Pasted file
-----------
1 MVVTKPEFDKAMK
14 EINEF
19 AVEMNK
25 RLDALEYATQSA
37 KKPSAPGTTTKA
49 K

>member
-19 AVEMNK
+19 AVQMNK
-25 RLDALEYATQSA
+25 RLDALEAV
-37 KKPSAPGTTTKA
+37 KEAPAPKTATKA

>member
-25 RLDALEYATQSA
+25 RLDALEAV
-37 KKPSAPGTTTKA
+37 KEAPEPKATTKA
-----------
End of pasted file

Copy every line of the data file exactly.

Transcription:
1 MVVTKPEFDKAMK
14 EINEF
19 AVEMNK
25 RLDALEYATQSA
37 KKPSAPGTTTKA
49 K

>member
-19 AVEMNK
+19 AVQMNK
-25 RLDALEYATQSA
+25 RLDALEAV
-37 KKPSAPGTTTKA
+37 KEAPAPKTATKA

>member
-25 RLDALEYATQSA
+25 RLDALEAV
-37 KKPSAPGTTTKA
+37 KEAPEPKATTKA